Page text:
|The Holt Giant wood sculpture|
The search for orchids may have failed, but there were other exciting things we encountered on the way round. At a pond, we saw a heron land on top of one of the pine trees for a few moments and we heard what I believe is a firecrest. In the video below, listen out for a loud, fast, high pitched trill. We also heard the songs of yellowhammer, reed bunting, chiffchaffs, linnet, blackcaps, stock doves, buzzards, coal tits, goldcrests, long-tailed tits and even a tawny owl making a series of territorial 'kewick' calls. While searching a bank beside a path, I disturbed a slow-worm, which slithered and wiggled to saftey in a mound of decaying foliage.
|Spider-hunting Wasp Anoplius viaticus (I think)|
|Another wood sculpture|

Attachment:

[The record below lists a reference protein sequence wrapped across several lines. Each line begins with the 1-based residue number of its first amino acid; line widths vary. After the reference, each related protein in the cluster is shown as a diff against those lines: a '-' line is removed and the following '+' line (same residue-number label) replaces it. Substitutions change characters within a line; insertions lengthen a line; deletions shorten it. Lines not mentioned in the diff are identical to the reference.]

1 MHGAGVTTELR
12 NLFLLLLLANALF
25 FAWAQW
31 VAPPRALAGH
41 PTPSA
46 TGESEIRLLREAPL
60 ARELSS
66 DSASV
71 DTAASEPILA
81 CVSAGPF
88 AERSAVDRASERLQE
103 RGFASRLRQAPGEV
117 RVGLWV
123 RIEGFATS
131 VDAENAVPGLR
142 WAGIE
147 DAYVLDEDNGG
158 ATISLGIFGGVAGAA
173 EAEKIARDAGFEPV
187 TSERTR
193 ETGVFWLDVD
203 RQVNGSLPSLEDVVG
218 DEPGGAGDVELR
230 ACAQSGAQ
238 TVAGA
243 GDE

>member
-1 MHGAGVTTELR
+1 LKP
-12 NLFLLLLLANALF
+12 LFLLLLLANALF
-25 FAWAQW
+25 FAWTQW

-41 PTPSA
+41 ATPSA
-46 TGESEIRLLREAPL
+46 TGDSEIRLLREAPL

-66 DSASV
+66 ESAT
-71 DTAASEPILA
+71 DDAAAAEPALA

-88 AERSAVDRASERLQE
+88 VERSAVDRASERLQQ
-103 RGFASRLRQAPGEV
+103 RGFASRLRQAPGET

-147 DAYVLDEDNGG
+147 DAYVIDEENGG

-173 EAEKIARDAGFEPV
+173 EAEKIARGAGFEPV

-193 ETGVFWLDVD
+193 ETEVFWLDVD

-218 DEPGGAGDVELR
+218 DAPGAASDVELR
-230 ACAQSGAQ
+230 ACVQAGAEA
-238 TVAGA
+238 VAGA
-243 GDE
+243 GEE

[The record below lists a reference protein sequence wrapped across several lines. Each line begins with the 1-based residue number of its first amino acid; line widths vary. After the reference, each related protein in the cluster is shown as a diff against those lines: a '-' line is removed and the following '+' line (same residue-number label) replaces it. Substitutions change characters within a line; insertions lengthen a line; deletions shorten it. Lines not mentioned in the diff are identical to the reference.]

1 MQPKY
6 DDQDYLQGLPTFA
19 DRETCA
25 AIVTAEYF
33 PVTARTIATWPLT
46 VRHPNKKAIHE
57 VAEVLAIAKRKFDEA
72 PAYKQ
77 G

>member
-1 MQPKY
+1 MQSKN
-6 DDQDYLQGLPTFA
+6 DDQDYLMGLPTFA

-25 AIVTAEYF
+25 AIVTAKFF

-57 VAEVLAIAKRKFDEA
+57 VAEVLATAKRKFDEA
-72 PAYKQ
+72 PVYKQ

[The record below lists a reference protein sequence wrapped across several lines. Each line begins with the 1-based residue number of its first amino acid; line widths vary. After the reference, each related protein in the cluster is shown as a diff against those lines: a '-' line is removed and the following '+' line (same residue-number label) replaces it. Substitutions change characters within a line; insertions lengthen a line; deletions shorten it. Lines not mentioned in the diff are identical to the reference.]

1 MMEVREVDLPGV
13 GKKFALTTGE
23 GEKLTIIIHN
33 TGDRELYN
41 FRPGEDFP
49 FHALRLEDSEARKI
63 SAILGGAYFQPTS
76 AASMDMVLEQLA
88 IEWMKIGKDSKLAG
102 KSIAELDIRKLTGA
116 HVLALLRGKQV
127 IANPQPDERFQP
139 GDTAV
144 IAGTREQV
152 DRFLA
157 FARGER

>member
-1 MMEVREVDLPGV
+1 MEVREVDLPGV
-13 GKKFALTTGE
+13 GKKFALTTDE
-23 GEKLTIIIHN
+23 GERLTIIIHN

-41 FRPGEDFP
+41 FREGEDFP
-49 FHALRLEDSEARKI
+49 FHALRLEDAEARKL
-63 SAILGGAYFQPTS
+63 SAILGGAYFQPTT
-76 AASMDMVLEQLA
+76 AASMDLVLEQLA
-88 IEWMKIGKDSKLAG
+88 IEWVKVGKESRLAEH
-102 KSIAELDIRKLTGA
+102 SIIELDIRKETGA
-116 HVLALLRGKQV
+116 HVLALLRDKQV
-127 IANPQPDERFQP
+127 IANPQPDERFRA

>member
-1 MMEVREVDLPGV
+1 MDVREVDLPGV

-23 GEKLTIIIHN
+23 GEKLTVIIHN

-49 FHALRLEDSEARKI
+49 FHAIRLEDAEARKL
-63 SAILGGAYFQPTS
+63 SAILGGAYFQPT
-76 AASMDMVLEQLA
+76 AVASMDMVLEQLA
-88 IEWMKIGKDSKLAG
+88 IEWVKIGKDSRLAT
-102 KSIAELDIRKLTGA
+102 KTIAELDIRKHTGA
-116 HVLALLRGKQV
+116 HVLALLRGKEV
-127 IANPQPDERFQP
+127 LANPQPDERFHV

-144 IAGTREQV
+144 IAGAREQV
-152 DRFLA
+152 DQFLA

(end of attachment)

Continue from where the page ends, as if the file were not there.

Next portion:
|Lily of the Valley|
|Creeping Buttercup with beetles feeding on it|
|Broad-bordered Bee Hawkmoth|
After lunch, Mum and I made our way to Cley. We were a bit disappointed with our views from the hides, as there were very few birds to see. A handful of avocets, shelducks, black-tailed godwits, a pied wagtail, a marsh harrier carrying nesting material and a few ducks, that was about it. The low numbers of birds made the landscape they were in seem very vast and empty than usual.
|Greylags with goslings|
|Curlew Sandpiper and two Ringed Plovers|
Behind them and on the other side of a pool of water was a pectorial sandpiper. This bird is an American wader that has flown off course from across the Atlantic Ocean and has ended up here at Cley. Every year, a couple or more pectorial sandpipers turn up here, but will always fly back to the States after a quick refuel. They may not look exciting, but I guess the draw of seeing both these sandpipers is the long journeys they have made. Nature is always turning up new surprises.